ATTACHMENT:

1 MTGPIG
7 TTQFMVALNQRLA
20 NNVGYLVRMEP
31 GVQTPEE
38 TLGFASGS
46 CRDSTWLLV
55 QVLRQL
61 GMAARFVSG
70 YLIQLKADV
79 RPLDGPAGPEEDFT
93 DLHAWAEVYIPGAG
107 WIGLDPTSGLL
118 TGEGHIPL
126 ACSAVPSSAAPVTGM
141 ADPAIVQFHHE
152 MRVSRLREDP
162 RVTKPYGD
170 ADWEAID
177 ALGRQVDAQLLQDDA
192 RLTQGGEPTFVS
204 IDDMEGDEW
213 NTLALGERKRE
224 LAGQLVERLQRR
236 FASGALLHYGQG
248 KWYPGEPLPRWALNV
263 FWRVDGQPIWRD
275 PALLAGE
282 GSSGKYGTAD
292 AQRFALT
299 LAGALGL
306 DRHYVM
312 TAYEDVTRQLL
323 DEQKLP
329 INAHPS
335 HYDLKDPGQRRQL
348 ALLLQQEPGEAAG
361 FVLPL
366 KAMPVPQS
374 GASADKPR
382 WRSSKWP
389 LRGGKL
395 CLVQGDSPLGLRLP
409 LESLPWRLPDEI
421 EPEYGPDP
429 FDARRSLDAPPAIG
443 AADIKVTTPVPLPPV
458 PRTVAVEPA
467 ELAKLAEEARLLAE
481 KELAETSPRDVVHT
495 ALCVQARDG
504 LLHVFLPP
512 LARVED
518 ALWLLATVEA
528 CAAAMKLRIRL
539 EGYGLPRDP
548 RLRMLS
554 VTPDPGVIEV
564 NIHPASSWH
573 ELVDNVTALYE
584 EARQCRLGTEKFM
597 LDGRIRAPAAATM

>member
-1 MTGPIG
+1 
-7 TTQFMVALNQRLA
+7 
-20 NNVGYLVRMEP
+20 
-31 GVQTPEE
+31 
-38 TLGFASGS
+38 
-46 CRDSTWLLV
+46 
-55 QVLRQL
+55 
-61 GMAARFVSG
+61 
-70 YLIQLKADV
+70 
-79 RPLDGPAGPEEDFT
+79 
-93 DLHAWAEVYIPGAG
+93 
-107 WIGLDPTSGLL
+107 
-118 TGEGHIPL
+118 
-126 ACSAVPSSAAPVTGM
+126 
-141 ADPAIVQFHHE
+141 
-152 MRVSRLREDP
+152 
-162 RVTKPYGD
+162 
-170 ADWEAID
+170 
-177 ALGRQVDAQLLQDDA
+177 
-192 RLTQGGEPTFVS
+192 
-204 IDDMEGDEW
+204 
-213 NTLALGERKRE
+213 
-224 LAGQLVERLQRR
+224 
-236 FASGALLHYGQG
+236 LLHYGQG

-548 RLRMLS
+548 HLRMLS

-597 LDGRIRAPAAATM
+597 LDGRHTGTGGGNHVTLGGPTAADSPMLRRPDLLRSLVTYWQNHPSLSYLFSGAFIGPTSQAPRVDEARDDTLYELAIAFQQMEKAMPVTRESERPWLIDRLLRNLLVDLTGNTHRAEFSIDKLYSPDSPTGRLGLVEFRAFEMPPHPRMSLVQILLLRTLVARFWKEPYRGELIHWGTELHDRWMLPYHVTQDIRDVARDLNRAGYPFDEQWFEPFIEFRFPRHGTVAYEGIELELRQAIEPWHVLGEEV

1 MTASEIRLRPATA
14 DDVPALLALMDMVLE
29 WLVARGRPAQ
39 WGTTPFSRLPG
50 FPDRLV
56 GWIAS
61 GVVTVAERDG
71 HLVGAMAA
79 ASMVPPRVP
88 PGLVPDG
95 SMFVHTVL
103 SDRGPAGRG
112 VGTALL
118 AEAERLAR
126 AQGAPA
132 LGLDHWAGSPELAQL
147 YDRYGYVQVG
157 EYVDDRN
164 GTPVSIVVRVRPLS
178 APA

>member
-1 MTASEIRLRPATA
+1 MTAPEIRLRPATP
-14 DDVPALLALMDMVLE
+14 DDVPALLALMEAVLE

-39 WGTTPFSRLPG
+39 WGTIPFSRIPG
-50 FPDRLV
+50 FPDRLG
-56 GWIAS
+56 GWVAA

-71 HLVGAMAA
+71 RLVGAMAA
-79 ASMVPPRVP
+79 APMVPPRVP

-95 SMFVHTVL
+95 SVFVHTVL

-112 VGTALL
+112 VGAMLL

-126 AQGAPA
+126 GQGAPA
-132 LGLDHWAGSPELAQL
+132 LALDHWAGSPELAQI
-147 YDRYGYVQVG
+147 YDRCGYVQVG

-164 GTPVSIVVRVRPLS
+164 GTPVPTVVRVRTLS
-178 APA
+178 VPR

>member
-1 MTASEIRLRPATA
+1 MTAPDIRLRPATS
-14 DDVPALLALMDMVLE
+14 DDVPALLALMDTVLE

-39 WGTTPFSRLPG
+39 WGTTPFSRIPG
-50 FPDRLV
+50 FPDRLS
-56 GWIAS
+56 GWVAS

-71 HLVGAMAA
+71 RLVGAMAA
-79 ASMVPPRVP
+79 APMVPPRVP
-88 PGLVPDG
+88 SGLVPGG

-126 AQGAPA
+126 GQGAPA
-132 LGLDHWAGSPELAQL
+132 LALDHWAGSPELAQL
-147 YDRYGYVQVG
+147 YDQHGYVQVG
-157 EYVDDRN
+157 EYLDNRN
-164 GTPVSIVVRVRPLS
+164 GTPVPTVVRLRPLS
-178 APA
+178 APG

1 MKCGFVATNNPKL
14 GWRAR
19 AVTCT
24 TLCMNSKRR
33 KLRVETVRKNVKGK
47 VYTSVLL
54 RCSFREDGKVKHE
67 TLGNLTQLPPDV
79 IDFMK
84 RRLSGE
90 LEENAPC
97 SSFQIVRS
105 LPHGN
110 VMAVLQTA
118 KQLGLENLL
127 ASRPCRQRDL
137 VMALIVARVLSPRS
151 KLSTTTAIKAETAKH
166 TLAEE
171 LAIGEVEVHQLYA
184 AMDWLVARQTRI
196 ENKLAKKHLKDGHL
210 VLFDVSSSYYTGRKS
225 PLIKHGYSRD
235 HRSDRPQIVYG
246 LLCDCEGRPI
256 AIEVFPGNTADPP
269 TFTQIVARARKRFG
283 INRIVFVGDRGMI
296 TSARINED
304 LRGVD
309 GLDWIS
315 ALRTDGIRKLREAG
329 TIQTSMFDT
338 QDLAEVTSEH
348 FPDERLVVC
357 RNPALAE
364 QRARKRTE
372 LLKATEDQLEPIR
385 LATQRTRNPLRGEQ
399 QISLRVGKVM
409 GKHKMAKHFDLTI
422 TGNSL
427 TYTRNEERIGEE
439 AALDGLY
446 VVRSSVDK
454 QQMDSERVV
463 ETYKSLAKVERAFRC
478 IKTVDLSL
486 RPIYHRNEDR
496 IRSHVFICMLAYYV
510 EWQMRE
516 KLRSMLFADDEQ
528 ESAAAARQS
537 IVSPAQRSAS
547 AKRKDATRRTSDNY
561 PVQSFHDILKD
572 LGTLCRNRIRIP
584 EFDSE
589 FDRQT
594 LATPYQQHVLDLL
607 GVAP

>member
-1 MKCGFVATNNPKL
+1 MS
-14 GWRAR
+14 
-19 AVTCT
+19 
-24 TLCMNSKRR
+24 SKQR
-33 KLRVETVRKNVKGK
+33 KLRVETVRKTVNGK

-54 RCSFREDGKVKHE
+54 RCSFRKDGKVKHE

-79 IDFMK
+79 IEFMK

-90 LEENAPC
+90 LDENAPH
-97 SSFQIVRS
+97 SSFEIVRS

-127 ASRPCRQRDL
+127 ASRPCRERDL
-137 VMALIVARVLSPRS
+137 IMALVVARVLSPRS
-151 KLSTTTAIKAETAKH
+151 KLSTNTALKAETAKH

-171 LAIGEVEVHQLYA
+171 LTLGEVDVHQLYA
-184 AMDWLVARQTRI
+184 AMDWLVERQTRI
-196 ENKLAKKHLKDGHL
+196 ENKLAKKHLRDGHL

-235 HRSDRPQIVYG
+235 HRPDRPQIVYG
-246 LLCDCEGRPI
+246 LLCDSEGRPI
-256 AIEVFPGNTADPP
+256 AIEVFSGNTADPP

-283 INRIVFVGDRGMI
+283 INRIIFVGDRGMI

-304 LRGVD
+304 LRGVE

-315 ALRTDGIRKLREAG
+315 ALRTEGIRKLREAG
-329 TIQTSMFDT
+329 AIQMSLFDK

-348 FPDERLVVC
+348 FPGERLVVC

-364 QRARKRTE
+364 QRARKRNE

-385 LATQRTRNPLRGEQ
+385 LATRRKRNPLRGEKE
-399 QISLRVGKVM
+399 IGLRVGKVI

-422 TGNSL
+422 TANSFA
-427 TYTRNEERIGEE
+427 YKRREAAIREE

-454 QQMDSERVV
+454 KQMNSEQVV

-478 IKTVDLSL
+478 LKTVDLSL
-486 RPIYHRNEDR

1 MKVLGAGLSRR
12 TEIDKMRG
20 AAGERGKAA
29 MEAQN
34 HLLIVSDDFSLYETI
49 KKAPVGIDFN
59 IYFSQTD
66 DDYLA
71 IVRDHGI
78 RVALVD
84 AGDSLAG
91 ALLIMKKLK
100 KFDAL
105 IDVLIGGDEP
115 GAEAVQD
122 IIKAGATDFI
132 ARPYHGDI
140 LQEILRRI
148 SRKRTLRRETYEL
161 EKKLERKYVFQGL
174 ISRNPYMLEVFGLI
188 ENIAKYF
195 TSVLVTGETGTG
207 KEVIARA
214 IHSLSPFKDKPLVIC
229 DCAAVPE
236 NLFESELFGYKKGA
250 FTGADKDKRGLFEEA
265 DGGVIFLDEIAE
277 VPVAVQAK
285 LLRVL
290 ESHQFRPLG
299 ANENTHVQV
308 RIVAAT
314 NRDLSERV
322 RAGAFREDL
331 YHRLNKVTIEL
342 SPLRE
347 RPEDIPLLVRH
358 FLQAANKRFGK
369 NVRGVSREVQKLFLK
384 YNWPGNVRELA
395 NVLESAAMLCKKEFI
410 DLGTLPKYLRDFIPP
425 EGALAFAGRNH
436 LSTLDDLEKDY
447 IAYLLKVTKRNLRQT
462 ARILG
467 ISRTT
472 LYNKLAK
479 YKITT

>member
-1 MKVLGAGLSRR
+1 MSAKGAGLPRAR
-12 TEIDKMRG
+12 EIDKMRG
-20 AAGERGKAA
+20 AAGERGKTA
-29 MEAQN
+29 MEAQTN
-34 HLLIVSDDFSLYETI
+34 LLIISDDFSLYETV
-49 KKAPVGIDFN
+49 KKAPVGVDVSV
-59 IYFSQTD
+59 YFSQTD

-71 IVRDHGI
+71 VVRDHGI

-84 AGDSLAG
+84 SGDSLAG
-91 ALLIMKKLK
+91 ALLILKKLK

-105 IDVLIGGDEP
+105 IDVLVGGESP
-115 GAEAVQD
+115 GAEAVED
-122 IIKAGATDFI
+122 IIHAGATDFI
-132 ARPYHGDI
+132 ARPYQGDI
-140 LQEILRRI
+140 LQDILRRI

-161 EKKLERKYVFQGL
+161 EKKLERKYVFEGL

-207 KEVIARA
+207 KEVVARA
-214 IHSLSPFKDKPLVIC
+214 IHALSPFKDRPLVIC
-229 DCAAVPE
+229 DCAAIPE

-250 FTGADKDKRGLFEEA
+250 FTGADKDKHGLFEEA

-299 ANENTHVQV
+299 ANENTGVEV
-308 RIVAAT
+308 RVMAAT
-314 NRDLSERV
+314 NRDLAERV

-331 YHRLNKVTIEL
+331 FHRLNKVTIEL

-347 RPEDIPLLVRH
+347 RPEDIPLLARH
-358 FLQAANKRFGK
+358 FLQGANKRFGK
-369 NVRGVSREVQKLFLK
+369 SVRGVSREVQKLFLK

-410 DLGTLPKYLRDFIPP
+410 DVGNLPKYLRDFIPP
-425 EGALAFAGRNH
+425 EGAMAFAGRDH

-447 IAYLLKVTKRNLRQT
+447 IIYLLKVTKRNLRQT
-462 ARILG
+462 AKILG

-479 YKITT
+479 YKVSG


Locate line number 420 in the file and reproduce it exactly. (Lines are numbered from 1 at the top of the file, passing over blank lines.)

+358 FLQGANKRFGK